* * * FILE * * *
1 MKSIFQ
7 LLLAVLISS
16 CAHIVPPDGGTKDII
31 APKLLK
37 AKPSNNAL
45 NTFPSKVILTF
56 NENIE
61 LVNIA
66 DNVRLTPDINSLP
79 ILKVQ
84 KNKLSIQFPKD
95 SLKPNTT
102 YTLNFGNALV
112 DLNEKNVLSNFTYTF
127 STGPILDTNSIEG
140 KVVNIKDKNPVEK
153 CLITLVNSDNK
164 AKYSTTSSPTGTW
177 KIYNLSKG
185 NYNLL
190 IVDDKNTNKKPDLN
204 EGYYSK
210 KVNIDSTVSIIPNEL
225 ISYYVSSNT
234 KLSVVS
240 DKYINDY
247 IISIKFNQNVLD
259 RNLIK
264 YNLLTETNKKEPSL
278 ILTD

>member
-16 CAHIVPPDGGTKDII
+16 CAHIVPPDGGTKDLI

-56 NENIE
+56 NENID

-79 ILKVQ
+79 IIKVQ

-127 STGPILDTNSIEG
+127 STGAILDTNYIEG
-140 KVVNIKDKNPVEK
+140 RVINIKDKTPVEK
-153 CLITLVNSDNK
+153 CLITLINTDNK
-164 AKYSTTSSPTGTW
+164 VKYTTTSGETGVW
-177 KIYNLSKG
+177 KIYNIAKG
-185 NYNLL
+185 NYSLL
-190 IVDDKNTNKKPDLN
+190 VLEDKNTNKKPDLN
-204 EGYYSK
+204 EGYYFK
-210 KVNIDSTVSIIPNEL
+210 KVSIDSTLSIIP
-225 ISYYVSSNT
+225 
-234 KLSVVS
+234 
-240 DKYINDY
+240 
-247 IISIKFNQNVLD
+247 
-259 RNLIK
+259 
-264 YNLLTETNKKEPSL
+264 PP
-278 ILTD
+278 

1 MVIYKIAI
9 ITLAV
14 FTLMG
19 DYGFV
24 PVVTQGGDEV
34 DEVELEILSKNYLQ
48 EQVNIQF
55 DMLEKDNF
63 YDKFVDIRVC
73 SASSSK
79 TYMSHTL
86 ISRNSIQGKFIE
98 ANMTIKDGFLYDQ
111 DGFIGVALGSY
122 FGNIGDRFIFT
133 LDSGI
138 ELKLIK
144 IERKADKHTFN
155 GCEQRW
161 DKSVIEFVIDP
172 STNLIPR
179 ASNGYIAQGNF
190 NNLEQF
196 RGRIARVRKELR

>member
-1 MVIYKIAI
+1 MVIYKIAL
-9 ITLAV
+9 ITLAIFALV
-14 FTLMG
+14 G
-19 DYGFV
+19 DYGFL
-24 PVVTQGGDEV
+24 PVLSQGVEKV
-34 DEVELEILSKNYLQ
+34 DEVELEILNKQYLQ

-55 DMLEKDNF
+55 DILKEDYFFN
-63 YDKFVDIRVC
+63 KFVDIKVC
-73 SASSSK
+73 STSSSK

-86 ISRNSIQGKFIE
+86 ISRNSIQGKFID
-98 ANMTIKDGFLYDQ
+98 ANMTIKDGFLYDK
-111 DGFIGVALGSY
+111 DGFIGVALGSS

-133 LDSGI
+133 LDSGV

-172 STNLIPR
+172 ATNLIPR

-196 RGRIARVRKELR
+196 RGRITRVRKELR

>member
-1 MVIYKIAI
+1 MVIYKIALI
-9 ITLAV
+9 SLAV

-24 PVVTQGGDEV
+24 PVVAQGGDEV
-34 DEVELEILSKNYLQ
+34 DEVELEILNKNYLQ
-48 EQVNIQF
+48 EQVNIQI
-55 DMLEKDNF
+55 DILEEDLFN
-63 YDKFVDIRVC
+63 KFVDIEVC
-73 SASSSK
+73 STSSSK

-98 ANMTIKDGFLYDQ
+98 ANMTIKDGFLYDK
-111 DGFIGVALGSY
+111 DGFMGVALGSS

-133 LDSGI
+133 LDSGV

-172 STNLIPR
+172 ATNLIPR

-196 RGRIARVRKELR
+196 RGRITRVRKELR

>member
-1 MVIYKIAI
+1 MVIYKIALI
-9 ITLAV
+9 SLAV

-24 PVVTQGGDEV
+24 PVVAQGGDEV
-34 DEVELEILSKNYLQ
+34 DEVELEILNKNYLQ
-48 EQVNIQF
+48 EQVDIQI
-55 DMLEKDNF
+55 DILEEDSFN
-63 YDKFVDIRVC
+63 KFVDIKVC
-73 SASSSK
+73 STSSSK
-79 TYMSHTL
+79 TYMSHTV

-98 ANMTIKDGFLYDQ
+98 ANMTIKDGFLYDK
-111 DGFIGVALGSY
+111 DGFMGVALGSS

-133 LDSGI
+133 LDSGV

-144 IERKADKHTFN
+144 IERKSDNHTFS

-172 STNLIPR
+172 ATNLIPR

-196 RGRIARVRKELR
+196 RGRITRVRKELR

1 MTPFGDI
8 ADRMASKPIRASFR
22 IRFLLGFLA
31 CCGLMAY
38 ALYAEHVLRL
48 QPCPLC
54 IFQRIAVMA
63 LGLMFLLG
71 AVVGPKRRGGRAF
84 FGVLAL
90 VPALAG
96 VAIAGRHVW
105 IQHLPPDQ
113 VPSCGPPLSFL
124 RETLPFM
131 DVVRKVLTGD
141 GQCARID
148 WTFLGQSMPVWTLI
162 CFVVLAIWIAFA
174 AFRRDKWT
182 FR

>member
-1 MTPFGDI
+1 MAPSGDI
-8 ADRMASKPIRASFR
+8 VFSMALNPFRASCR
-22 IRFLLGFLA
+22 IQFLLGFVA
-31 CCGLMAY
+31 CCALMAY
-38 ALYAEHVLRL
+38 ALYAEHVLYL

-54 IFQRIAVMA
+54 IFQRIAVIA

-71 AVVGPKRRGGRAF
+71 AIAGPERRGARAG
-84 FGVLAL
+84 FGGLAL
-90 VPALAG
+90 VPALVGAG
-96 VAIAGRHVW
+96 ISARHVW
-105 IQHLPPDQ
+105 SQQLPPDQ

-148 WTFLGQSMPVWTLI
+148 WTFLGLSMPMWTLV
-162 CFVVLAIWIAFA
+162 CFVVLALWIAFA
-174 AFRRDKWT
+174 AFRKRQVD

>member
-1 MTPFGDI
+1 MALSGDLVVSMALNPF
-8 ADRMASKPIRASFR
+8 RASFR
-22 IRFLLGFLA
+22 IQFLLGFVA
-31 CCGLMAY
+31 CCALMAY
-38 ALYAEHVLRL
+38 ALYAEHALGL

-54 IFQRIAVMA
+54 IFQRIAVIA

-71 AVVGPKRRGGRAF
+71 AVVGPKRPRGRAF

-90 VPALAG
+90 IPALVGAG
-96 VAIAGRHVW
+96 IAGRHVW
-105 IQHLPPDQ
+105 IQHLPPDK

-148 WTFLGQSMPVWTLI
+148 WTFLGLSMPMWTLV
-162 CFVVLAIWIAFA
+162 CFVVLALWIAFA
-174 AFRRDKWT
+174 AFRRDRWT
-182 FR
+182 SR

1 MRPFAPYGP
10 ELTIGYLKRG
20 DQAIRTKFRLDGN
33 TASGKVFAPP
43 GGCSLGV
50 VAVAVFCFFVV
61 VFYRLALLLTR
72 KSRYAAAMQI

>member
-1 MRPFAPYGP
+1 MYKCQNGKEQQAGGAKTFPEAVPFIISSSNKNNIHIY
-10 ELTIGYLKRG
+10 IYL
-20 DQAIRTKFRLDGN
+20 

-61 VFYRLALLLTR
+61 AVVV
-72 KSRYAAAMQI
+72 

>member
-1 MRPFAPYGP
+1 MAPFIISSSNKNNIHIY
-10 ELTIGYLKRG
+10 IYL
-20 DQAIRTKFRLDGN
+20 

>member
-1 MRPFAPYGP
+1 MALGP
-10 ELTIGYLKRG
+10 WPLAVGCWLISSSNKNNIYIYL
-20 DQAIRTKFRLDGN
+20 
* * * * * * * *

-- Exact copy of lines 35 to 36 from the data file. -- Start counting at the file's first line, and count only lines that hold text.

+56 NENID

-79 ILKVQ